A new study showing the prevalence of portable electronic devices (PEDs) among airline passengers has been submitted to the US Federal Aviation Administration (FAA) as the agency evaluates policies on when travellers can use them on board.
Ninety-nine percent of adults travelling on airlines in the past year brought a PED with them onboard, says the study from the Airline Passenger Experience Association (APEX) and Consumer Electronics Association (CEA).
Of these travellers, 69% say they used their devices during the flight. Smartphones were the most popular devices used by 28% of passengers. A quarter of those surveyed said they used laptop computers, and 23% said they used tablets in flight. Digital audio players were used by 23% of survey participants, followed by e-readers used by 13% of travellers surveyed in the past year.
The FAA recommends that operators prohibit passengers from using PEDs during takeoff and landing, and US airlines have widely adopted this procedure. Studies are underway by a government-industry working group formed by the FAA to study the effects of the devices during all phases of flight.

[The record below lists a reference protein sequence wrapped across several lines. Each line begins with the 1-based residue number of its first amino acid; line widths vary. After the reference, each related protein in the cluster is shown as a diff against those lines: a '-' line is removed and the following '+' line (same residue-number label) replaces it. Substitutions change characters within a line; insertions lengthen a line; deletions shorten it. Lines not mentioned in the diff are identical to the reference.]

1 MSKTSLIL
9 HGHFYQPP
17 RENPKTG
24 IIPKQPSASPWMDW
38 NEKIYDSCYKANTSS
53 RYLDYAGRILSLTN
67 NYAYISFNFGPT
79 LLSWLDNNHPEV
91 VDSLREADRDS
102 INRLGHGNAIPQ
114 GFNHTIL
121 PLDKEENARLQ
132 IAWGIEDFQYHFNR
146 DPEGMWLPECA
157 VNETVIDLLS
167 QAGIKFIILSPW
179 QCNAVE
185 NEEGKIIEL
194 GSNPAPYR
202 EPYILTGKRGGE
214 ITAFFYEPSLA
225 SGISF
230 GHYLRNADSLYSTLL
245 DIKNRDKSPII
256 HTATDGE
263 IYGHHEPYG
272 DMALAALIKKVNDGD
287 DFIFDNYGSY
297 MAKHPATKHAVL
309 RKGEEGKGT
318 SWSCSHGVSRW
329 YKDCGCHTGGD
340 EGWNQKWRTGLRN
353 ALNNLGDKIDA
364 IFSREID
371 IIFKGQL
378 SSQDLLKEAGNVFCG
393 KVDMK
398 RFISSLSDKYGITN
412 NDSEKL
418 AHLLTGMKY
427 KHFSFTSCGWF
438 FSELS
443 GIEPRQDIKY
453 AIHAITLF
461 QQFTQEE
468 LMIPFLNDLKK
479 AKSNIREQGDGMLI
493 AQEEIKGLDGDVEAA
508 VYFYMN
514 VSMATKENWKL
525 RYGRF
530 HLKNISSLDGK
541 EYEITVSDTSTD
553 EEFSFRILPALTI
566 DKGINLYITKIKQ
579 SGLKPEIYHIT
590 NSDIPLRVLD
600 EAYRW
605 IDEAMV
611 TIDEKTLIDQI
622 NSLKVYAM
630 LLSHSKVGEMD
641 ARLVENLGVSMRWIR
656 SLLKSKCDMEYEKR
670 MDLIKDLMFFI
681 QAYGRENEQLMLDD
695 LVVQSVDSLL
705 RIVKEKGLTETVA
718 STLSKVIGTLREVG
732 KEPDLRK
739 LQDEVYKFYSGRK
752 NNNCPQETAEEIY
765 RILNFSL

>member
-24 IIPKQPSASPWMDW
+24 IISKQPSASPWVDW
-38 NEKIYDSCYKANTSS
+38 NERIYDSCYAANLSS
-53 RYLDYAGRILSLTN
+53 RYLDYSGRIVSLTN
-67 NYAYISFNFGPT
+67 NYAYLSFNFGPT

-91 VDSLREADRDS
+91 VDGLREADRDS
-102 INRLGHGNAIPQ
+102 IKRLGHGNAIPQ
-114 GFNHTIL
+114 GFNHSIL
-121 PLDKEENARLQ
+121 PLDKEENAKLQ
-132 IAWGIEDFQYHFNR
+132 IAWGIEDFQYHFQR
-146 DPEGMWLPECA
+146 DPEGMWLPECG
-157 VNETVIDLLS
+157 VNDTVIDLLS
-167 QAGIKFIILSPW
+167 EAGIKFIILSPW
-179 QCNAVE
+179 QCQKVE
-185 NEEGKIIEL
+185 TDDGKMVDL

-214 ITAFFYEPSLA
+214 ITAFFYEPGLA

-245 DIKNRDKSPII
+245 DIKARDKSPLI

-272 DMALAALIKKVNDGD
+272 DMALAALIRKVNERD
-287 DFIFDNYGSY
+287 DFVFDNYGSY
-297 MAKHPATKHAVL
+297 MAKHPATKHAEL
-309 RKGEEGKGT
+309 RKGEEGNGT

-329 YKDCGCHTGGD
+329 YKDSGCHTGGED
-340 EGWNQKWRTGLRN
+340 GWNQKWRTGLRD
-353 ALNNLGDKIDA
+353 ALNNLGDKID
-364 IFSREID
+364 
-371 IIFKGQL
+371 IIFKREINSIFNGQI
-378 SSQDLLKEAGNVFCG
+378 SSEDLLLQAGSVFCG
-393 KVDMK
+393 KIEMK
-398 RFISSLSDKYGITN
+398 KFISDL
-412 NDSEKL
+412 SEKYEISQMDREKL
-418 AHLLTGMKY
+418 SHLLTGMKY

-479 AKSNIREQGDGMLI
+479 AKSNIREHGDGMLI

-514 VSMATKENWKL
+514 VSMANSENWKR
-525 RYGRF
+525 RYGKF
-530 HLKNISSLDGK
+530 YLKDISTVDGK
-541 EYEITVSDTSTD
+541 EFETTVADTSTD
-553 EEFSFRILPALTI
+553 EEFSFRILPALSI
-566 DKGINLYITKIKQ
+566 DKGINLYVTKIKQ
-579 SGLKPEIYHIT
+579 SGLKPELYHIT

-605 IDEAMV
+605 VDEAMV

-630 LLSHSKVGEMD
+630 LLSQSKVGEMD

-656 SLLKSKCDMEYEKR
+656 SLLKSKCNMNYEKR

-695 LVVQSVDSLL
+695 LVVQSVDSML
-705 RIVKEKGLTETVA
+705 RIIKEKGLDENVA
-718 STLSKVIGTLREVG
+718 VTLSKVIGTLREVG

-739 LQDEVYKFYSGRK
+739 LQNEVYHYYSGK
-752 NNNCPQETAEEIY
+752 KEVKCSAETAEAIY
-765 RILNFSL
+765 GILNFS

Four in 10 passengers said they would like permission to use the devices during all phases of flight, survey data shows.
Travellers are supposed to completely turn off devices during take-off and landing, but survey data suggests that this does not always happen. About 30% of those surveyed said that they have accidentally left their devices turned on during the flight.
When asked to turn off electronic devices, 59% of the survey participants said that they turn the devices completely off. Sixty-one percent of these devices were smartphones. Twenty-one percent say they put the devices on "airplane mode".
"The data in the study reveals important insights into actual passenger behaviour, which we hope the FAA will find useful as it deliberates on this issue," says Russell Lemieux, executive director of APEX.